The views of different categories of nurses on clinical supervision in the South African Military Health Services (SAMHS)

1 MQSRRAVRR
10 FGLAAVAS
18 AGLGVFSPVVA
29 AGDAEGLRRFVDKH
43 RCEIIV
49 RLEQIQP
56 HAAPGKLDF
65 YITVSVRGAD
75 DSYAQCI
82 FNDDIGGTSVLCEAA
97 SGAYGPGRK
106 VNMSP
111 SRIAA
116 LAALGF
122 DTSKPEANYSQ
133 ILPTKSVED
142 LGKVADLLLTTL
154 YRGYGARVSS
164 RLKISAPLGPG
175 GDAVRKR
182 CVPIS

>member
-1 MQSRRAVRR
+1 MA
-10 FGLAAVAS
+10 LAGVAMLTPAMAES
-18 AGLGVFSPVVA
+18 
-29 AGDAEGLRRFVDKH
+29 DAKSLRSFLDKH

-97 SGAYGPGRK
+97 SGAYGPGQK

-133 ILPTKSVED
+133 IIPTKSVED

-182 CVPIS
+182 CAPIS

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In the South African Military Health Service (SAMHS) clinical supervision is the responsibility of both the nurse educator and the professional nurse. However, the insufficiency of clinical departments in the military service triggered the researcher’s interest in how clinical supervision is experienced by the different nursing categories. The objectives of the study were to determine the views of nurse educators, professional nurses, nursing students and pupil enrolled nurses with regard to clinical supervision in the SAMHS and to formulate recommendations for improving clinical supervision based on the results. The following research question was evaluated: How do the different categories of nurses view clinical supervision in the South African Military Health Services? The research methodology constituted a non-experimental descriptive exploratory design with a quantitative approach. Self-administered questionnaires were used for data collection. The population comprised of nurse educators, professional nurses, nursing students and pupil enrolled nurses employed in the SAMHS. A random sampling technique was used and all students available at the time of data collection were included in the study. The final sample of nursing students and pupil enrolled nurses was n=148 (56%:264) of a total population of 264 students and the sample size of nurse educators and professional nurses was n=136 (20%:691). Prior to commencement of the research, approval for conducting the study was obtained from the Ethics Committee of the Faculty of Health Sciences at the University of the Free State (UFS), the Military Health Ethics Committee, the Chief Executive Officers of the various military hospitals, the Commanding Officer of the SAMHS nursing colleges, the Officers in Charge of each nursing college as well as the respondents who participated in the study. Data for the study was collected in a four-week period, the first of which took place at 3 Military Hospital. The second week saw data collection at 2 Military Hospital and the nursing college in Cape Town. The last two weeks were spent at 1 Military Hospital and the nursing college in Thaba Tshwane. The ethical principles stated in the proposal were strictly adhered to as the research involved human respondents. The respondents were asked to complete questionnaires voluntarily and they were assured that their participation and the information they provided would not be used against them. They were also assured of their right to confidentiality and anonymity. Anonymity was preserved by not revealing any of the names of the respondents who took part in the research study. Confidentiality was ensured by denying unauthorised access to data. Respondents were informed of their right to withdraw from the study at any stage. Each complete questionnaire was coded, before a biostatistician of the UFS’s Department of Biostatistics assisted with the data analysis. Descriptive statistics measures such as frequency and percentage distributions were obtained. A conceptual framework of three dimensions, namely the clinical supervision prerequisites, the core of clinical supervision and the outcomes of clinical supervision were used to guide the discussion in Chapter 2 on clinical supervision. Certain recommendations were made. Some of these included that clinical supervision should be given priority and that the appointment of clinical mentors and preceptors and the establishment of clinical departments in the SAMHS should be investigated. Nurse educators and professional nurses should be jointly responsible for clinical teaching and support of students in the clinical learning environment. Furthermore, it is recommended that nurse educators should provide professional nurses with a structured clinical supervision programme and that formal written contracts between nurse educators and students be drawn up. The supernumerary status of students needs to be maintained, and, lastly, the nurse-educator student ratio needs to be adjusted.